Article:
Relevance of N6-methyladenosine regulators for transcriptome: Implications for development and the cardiovascular system.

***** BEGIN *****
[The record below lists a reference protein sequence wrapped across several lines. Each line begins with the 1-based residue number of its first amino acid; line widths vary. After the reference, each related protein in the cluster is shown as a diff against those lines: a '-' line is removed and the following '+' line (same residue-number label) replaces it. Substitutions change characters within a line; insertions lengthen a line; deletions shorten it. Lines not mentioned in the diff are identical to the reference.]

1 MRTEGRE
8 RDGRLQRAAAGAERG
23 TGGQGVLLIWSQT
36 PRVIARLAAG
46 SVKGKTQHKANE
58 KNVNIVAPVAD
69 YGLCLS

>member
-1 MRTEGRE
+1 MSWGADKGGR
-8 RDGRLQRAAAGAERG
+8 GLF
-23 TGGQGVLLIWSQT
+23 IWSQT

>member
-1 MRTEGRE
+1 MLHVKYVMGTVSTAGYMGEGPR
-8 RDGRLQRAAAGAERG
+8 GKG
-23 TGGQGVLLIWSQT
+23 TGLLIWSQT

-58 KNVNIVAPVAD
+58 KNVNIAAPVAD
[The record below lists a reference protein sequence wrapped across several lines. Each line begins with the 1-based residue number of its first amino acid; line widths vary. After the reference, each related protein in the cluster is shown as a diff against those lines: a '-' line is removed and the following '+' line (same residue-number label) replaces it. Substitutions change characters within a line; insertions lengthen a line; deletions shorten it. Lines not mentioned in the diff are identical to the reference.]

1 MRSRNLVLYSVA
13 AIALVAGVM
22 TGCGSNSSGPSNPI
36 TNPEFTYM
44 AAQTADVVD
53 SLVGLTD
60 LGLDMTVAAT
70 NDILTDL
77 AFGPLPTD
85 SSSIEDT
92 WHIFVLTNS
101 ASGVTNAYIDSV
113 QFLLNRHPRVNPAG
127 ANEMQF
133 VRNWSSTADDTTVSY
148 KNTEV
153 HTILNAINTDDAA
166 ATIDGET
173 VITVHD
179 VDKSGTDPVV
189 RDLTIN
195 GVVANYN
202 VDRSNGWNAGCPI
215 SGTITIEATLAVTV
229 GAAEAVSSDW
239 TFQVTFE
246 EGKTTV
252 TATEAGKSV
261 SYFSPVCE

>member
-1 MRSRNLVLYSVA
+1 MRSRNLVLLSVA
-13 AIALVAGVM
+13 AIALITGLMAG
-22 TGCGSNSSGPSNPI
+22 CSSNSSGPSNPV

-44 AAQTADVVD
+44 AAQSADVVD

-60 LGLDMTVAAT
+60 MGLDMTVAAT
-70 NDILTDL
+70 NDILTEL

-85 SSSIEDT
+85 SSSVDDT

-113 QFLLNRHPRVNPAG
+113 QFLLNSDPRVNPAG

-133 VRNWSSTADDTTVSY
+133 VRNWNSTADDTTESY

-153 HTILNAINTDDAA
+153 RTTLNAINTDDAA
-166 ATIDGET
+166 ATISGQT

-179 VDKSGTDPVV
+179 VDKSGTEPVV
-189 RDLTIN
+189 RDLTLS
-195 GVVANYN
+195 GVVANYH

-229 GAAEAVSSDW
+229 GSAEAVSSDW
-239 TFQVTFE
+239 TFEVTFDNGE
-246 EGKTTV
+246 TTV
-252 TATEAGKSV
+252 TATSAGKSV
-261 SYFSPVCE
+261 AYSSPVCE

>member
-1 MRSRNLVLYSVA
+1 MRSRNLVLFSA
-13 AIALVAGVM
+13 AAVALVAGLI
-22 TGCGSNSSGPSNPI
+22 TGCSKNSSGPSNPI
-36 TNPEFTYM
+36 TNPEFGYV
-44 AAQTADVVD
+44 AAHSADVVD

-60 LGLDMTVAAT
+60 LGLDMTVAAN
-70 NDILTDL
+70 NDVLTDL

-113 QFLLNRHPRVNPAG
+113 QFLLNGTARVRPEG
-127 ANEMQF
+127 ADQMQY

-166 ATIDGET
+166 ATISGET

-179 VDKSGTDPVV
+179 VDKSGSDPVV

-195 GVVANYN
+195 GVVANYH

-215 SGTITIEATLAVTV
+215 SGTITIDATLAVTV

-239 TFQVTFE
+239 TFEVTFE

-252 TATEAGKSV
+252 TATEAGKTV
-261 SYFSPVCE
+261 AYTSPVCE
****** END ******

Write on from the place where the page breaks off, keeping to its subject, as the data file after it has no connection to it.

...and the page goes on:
N6-methyladenosine (m6A) is the most abundant and well-studied internal modification of messenger RNAs among the various RNA modifications in eukaryotic cells. Moreover, it is increasingly recognized to regulate non-coding RNAs. The dynamic and reversible nature of m6A is ensured by the precise and coordinated activity of specific proteins able to insert ("write"), bind ("read") or remove ("erase") the m6A modification from coding and non-coding RNA molecules. Mounting evidence suggests a pivotal role for m6A in prenatal and postnatal development and cardiovascular pathophysiology. In the present review we summarise and discuss the major functions played by m6A RNA methylation and its components particularly referring to the cardiovascular system. We present the methods used to study m6A and the most abundantly methylated RNA molecules. Finally, we highlight the possible involvement of the m6A mark in cardiovascular disease as well as the need for further studies to better describe the mechanisms of action and the potential therapeutic role of this RNA modification.